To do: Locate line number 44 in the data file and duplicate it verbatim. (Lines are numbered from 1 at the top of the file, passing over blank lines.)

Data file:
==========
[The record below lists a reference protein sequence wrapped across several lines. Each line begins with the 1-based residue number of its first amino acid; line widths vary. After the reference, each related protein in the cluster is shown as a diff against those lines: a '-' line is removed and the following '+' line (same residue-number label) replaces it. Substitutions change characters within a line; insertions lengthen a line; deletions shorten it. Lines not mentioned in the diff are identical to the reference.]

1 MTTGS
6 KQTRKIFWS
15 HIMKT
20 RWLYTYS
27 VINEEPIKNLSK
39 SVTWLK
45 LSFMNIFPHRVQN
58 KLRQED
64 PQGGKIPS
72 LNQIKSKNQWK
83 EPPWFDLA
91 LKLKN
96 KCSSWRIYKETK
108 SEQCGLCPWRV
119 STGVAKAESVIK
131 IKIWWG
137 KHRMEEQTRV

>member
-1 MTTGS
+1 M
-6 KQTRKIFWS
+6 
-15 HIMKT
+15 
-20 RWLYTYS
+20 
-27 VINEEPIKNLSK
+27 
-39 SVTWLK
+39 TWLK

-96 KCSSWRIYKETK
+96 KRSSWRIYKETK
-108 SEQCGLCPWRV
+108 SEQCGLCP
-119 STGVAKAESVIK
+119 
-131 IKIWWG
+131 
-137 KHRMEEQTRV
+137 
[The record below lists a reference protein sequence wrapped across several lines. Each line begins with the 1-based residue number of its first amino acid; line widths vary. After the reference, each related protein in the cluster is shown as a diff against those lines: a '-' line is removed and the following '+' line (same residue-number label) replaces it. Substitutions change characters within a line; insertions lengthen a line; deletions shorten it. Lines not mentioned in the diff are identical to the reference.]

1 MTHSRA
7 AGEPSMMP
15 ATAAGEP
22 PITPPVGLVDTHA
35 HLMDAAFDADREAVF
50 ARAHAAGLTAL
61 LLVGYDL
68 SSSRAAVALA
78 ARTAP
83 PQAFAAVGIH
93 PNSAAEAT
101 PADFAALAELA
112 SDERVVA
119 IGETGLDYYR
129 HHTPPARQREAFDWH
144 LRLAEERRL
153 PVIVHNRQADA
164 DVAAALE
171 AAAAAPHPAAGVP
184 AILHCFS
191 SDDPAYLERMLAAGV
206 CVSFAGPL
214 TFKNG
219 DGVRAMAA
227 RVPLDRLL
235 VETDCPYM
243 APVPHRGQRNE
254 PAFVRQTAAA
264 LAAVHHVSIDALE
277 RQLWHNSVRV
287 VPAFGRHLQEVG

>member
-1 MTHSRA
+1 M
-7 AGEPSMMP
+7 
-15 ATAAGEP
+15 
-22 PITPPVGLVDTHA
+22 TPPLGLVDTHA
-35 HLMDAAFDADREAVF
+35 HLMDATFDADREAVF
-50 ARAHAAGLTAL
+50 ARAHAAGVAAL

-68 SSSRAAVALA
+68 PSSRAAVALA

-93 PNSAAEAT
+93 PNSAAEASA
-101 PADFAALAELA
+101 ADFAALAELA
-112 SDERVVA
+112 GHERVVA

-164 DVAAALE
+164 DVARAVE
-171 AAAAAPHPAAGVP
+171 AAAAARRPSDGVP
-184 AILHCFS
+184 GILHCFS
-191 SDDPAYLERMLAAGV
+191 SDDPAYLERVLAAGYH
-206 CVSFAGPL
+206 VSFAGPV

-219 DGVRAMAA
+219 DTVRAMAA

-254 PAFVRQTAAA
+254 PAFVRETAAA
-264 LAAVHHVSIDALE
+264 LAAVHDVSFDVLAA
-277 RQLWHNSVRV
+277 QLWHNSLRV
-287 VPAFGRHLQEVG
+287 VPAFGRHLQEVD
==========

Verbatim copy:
7 AGEPSMMP